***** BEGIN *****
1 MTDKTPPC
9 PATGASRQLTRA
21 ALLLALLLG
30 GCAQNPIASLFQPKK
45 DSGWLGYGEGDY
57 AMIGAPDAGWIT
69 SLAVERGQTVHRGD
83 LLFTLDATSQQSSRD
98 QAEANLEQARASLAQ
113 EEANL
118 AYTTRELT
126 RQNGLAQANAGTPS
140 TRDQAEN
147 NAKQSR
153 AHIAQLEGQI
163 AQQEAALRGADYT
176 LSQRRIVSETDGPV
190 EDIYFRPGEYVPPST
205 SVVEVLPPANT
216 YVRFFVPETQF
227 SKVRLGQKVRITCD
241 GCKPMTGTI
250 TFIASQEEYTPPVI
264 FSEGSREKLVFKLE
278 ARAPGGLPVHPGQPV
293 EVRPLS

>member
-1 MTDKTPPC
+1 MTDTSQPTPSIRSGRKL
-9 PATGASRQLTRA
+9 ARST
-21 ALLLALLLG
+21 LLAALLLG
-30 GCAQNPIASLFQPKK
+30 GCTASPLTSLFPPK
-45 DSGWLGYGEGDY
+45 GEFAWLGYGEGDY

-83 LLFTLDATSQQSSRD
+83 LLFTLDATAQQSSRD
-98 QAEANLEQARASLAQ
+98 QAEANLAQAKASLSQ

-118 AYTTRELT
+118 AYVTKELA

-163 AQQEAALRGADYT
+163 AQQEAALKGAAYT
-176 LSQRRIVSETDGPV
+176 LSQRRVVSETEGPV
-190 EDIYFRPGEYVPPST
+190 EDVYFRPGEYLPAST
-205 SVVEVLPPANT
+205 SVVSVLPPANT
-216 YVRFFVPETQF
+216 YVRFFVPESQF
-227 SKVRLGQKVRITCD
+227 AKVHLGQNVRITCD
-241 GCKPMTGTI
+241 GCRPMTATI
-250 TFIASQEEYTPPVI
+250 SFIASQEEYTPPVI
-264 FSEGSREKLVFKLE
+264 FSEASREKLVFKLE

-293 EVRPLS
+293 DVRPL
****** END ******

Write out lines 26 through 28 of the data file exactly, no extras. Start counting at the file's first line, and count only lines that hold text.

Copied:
293 EVRPLS

>member
-1 MTDKTPPC